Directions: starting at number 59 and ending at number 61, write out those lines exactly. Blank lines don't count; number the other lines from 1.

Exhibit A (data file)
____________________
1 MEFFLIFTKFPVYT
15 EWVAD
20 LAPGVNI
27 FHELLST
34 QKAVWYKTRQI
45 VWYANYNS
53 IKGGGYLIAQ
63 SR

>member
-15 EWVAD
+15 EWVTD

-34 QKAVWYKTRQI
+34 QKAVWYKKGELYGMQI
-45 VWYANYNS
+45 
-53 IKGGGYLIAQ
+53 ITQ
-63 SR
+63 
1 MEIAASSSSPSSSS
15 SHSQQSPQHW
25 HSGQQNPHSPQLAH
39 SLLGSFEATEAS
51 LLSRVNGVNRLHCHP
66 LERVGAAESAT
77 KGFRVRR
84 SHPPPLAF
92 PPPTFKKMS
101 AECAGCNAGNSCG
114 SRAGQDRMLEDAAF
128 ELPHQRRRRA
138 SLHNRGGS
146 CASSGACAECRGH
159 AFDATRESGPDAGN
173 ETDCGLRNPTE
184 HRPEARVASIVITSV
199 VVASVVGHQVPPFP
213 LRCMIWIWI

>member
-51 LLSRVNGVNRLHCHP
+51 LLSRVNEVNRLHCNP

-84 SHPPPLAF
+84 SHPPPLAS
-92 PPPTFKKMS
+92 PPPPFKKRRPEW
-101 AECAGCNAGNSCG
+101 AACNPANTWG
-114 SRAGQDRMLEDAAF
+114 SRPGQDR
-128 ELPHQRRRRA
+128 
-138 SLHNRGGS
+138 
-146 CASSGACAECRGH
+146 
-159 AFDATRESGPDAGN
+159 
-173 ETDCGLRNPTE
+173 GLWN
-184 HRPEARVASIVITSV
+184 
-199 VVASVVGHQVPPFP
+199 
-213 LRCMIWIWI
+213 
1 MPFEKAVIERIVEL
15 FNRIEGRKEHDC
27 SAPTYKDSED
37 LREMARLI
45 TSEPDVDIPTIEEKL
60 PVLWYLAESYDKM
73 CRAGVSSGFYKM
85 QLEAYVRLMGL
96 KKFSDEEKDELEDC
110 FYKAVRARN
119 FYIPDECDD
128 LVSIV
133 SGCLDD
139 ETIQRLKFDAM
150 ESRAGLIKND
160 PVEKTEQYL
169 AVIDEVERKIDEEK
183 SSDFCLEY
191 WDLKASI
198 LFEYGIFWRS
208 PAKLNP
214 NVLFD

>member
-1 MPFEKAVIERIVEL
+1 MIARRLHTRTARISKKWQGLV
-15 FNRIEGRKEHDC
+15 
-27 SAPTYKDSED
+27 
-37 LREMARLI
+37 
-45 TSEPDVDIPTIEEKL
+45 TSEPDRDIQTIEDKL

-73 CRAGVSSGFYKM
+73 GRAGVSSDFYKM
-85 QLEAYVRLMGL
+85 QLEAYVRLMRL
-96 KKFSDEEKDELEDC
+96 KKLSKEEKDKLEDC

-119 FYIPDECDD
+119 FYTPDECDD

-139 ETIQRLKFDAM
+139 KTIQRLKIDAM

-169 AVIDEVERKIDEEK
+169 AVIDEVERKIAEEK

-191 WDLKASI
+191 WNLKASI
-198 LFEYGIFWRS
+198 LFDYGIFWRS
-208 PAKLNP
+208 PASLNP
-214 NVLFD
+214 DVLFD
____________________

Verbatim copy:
+173 GLWN
-184 HRPEARVASIVITSV
+184 